Koo Hee-ok, a 29-year-old office worker in Sydney, has been in a relationship with the Australian man she met there a year ago, and the couple plans to tie the knot in the next two years.
Born and educated in Seoul, Koo went to the Land Down Under to get her master’s degree in accounting in her late 20s and then got a job at a local firm. She did not consider marriage before meeting the man she now considers her life mate. She had a few Korean boyfriends in her early 20s, and dated some Korean men in Sydney as well. But she could not help feeling repulsed by what she described as their “typical way of thinking.”
“I was upset about Korean men making chauvinistic remarks, that women are supposed to be coy and kind and that it’s even better if [a potential marriage partner] is younger, pretty and knows how to cook,” she said via e-mail. “ I have never heard the foreigners I’ve dated say such things.”
The men she is talking about sound as though they are straight from the dark ages. But there is still a considerable portion of Korean men, even those in their 20s and 30s, who think that way, according to the Korean bachelorettes interviewed for this article. Many of these women - who have lived overseas, are well-educated and have good jobs - have opted to find husbands among non-Koreans, who they think are more open-minded and respectful of women than their Korean counterparts.
Kim, who works at a domestic publishing firm and asked not to be named, also belongs to that group of women. The 32-year-old Kim recently became engaged to a European man who is an executive at a Seoul-based financial company. She says she is happier than ever with her fiance, but her confession of the relationship to her parents last year aroused fierce opposition from them because her boyfriend is a foreigner and therefore not a suitable match in their eyes. Her parents, both from Gyeongsang, one of the most conservative regions in the nation, went so far as to kick her out of their house because she refused to break up with her boyfriend. Her parents think it is a huge disgrace for the family “to mix blood.”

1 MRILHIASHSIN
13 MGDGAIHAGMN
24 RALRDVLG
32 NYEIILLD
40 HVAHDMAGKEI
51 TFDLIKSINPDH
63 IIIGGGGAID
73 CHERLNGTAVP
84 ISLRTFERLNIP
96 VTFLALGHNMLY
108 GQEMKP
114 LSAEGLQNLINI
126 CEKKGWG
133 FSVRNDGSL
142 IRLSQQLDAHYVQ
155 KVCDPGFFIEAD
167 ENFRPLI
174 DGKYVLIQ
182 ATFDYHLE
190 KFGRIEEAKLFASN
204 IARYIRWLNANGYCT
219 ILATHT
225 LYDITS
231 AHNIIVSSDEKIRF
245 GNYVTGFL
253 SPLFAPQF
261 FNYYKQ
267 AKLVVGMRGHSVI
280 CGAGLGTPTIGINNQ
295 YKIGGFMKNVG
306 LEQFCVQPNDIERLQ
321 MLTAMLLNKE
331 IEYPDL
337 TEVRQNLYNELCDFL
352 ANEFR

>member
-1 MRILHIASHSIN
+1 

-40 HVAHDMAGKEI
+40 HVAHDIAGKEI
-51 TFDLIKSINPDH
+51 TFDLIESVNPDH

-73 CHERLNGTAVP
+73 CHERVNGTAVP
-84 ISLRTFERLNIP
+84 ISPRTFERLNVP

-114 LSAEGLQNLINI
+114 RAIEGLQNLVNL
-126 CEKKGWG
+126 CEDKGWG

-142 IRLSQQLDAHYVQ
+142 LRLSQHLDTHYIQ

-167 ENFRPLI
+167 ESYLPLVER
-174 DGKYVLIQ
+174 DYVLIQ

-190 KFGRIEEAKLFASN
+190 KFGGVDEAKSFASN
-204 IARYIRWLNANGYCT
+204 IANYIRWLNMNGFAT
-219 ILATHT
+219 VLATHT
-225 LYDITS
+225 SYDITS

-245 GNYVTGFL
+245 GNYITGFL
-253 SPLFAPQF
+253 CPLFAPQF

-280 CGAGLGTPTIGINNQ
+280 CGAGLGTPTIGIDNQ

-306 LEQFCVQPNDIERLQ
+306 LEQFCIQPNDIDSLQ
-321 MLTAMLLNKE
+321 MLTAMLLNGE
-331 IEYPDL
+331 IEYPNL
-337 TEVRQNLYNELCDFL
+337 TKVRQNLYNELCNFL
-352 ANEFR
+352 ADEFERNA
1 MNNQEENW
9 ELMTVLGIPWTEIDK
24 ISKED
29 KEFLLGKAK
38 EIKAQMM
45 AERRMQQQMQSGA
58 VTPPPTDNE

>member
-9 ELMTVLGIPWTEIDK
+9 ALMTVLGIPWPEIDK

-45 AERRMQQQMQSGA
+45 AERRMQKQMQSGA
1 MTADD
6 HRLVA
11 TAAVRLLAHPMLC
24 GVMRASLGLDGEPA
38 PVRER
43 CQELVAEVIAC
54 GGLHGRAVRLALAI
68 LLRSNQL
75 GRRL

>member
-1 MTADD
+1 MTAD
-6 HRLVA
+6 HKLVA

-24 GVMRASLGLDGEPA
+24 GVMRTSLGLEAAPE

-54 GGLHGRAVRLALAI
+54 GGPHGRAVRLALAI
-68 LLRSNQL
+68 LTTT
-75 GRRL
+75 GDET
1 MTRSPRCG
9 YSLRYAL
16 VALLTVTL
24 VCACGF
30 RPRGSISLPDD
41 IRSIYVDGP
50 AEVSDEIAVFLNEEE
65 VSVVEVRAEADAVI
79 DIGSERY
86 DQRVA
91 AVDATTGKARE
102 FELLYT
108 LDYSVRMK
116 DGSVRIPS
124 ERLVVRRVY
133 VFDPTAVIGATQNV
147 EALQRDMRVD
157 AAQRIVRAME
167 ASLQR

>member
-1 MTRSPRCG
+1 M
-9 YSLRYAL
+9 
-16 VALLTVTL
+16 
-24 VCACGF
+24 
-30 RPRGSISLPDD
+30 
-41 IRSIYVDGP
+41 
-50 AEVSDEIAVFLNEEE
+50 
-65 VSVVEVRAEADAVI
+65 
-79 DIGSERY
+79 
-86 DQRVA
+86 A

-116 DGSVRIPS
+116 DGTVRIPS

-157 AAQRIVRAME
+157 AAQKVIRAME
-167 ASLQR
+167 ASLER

“I had almost 200 blind dates with Korean men that were arranged by my parents. Most of them were elites - such as doctors, prosecutors, lawyers - from rich and distinguished families,” said Kim, who spent a year at a university in the United States to polish her English through a study abroad program when she was in college in Seoul. “But I was never willing to have second dates because the prospect of marrying them suffocated me.”
full article: http://joongangdaily.joins.com/article/view.asp?aid=2919946